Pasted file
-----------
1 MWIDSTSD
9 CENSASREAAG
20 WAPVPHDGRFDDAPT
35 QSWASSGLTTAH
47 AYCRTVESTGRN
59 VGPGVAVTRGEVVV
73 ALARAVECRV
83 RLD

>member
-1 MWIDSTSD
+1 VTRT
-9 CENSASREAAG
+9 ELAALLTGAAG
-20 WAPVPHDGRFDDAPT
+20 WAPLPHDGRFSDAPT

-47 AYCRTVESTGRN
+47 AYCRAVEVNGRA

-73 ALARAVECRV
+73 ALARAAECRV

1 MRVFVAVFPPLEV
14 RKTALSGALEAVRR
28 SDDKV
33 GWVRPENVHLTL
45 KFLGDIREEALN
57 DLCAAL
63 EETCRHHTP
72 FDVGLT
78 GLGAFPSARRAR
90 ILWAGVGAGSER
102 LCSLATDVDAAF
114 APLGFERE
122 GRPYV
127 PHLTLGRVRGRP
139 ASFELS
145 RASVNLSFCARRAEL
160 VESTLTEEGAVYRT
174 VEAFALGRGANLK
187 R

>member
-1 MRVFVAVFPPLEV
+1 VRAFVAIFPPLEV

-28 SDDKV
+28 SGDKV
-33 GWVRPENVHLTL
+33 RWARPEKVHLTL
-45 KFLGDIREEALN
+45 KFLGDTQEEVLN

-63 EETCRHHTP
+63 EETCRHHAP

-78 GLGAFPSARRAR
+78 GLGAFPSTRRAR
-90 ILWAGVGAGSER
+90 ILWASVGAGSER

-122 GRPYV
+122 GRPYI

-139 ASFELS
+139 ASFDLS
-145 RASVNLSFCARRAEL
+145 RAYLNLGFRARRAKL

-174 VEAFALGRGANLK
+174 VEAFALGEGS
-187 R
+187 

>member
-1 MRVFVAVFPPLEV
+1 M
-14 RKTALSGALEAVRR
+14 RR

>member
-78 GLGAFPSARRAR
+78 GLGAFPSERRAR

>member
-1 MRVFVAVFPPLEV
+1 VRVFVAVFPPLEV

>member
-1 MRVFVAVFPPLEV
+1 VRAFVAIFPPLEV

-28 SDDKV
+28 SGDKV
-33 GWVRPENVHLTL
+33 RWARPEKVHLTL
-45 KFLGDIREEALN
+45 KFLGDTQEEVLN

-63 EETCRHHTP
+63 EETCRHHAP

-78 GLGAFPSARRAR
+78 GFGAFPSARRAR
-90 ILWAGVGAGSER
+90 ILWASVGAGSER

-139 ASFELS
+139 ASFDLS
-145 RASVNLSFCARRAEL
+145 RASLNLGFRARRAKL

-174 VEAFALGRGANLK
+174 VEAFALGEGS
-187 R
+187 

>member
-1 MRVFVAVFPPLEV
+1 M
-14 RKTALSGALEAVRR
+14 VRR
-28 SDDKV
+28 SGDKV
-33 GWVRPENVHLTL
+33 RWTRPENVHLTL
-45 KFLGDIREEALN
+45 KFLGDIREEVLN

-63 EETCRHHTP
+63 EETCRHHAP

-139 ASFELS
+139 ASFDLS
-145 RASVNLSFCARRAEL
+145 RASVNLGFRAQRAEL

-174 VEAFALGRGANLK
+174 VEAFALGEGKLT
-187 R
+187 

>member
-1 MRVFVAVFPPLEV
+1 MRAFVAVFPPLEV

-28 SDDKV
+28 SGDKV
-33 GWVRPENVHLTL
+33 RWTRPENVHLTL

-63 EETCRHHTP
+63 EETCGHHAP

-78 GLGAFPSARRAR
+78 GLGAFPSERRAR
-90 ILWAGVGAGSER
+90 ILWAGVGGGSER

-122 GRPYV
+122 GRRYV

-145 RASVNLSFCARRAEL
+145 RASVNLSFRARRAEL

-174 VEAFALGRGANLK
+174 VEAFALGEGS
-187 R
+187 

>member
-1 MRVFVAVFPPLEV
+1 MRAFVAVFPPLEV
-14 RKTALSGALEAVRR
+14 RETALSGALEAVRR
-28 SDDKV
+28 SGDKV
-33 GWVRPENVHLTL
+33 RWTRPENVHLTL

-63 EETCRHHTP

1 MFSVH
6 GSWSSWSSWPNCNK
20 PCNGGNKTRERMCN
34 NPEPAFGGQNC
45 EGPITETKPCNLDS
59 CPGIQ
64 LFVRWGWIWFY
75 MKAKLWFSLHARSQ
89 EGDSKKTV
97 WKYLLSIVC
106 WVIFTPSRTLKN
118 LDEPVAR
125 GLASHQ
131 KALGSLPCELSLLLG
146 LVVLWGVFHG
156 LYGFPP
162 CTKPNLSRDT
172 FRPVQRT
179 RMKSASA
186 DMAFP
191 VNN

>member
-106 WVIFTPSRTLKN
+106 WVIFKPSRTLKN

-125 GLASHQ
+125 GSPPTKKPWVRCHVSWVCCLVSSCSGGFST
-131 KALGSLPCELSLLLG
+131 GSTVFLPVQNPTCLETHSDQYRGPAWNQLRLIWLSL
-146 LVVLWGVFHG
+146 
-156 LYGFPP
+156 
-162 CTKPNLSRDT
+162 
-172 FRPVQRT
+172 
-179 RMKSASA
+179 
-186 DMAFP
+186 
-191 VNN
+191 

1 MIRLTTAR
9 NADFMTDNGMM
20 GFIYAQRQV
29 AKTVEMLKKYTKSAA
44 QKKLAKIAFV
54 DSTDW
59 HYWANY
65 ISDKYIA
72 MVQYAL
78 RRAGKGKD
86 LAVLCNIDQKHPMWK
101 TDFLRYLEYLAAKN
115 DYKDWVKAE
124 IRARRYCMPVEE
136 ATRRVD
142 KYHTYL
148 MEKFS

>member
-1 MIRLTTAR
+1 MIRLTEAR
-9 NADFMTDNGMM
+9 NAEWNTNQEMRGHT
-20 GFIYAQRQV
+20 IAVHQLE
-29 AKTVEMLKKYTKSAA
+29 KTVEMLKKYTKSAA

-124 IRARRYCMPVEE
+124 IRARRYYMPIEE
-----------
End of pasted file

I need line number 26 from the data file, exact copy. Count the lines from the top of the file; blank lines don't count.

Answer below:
63 EETCRHHTP